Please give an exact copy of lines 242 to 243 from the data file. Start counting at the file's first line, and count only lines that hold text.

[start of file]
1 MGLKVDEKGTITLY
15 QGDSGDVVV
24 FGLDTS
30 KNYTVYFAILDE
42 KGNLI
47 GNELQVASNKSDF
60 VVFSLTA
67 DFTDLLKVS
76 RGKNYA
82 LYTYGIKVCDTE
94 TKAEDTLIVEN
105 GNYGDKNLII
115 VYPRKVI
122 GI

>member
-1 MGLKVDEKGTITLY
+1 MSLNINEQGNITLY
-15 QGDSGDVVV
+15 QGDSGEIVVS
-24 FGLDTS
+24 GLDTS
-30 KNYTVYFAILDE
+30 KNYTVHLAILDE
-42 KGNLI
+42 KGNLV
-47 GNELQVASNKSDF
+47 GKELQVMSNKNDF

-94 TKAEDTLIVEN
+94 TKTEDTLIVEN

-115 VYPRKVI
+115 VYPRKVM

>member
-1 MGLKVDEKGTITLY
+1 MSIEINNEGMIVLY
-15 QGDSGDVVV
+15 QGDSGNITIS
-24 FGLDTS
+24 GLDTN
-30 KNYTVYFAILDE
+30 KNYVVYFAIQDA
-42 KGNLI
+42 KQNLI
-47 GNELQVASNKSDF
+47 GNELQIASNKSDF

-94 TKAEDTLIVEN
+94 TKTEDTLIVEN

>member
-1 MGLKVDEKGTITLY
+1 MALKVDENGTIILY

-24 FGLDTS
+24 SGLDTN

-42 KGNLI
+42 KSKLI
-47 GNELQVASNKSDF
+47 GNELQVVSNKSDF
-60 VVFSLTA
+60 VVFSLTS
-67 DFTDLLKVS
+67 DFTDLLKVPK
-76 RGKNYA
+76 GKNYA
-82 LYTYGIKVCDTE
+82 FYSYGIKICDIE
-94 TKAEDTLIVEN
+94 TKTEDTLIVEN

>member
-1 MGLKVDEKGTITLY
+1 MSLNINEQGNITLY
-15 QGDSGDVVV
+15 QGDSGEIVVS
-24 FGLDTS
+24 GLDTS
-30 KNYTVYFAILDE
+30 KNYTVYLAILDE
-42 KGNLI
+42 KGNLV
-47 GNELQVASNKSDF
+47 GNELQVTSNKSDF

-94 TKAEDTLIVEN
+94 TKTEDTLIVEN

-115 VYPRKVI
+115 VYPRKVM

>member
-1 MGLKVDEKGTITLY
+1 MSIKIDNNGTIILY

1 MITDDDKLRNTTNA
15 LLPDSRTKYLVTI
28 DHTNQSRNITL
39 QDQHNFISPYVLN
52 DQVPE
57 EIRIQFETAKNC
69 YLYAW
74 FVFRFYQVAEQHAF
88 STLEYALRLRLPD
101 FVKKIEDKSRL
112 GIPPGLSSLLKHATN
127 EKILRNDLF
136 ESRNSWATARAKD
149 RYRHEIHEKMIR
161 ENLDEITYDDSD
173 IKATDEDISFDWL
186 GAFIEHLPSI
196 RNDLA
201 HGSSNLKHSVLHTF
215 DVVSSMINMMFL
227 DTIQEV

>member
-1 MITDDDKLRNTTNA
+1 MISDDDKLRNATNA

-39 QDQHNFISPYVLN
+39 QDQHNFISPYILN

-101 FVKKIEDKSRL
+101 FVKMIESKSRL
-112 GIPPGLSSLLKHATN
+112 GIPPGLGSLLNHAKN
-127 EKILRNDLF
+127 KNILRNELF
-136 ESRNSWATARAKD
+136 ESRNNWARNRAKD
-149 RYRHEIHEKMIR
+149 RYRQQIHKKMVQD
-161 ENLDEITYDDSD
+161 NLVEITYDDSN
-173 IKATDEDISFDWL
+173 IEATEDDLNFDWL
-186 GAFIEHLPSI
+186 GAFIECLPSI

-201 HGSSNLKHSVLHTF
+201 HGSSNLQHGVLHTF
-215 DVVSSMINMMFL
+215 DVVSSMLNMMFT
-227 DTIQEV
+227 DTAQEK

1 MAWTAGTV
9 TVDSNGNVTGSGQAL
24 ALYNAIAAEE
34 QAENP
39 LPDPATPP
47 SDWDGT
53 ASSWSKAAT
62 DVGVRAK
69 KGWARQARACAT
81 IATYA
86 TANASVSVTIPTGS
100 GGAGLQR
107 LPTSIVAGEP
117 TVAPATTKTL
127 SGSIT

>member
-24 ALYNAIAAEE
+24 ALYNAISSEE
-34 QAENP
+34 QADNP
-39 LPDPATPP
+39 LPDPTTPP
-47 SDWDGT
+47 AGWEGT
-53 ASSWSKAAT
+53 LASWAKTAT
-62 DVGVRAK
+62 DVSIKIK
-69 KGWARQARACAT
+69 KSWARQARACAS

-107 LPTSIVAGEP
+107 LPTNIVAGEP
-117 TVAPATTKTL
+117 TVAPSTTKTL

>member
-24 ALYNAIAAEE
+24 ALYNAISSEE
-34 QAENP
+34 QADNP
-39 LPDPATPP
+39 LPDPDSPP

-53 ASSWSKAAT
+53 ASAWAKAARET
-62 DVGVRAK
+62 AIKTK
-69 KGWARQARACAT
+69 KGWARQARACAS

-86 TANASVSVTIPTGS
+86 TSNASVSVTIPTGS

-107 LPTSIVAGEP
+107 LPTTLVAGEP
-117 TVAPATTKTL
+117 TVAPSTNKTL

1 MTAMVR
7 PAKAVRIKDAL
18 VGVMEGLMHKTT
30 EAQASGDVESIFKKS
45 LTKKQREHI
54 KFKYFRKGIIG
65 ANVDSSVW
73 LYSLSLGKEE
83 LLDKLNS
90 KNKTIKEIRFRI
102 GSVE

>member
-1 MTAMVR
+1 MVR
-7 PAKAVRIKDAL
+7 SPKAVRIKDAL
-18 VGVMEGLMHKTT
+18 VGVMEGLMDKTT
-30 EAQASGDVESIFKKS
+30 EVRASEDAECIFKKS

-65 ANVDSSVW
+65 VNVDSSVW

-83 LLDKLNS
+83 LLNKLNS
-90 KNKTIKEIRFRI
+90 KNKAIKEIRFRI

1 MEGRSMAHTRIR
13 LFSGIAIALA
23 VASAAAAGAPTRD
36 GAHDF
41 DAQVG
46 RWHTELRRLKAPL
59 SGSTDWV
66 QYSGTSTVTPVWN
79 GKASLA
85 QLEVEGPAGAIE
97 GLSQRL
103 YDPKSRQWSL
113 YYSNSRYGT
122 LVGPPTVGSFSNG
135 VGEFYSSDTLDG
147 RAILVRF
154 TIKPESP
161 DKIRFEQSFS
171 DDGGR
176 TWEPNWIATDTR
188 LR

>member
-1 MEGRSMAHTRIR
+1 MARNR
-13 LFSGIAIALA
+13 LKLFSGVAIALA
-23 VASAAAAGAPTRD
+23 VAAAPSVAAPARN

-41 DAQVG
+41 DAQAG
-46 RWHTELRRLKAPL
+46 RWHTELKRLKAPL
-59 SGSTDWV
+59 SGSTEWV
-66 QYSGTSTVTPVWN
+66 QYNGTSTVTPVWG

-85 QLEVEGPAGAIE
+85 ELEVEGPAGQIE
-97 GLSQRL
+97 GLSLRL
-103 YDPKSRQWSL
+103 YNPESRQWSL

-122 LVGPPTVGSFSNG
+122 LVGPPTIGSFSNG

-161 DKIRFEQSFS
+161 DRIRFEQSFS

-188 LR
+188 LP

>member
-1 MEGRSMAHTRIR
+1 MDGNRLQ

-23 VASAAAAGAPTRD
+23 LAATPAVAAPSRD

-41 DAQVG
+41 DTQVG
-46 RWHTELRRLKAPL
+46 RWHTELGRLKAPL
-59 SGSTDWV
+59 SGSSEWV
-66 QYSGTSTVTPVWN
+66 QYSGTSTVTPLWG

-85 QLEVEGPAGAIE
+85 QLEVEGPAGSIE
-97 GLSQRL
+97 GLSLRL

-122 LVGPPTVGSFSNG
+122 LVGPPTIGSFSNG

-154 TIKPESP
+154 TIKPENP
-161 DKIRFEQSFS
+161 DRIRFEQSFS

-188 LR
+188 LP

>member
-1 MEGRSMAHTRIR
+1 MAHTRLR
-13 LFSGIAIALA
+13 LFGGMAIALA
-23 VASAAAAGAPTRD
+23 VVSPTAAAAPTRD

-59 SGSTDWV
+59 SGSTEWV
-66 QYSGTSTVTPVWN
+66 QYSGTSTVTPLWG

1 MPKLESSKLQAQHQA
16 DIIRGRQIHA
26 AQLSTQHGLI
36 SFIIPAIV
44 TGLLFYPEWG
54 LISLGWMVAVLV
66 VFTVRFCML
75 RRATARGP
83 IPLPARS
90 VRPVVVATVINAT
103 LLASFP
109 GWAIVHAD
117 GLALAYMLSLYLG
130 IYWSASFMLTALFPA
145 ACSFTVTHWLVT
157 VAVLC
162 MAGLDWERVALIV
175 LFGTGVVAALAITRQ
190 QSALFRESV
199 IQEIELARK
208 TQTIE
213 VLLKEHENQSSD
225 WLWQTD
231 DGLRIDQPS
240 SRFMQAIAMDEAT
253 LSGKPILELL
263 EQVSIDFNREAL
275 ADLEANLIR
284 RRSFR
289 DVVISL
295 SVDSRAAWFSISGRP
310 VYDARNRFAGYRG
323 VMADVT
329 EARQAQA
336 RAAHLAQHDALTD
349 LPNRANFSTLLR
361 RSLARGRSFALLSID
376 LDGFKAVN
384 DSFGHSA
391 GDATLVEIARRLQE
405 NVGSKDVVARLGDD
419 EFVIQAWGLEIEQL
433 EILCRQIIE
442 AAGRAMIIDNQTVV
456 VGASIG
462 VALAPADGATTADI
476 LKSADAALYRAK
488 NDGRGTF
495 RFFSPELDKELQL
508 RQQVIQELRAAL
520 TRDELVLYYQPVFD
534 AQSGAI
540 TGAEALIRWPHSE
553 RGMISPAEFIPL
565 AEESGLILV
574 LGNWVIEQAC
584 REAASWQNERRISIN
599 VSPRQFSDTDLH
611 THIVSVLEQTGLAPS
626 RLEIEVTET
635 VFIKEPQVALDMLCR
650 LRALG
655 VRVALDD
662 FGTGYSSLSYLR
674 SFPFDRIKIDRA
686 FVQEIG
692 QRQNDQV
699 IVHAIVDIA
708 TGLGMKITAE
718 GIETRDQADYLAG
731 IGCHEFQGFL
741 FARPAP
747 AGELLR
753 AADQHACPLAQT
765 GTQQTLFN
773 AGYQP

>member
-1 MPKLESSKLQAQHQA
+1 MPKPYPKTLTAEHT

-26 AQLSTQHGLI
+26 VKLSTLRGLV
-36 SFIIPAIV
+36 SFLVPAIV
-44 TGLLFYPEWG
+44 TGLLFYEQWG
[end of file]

+41 DAQAG
-46 RWHTELRRLKAPL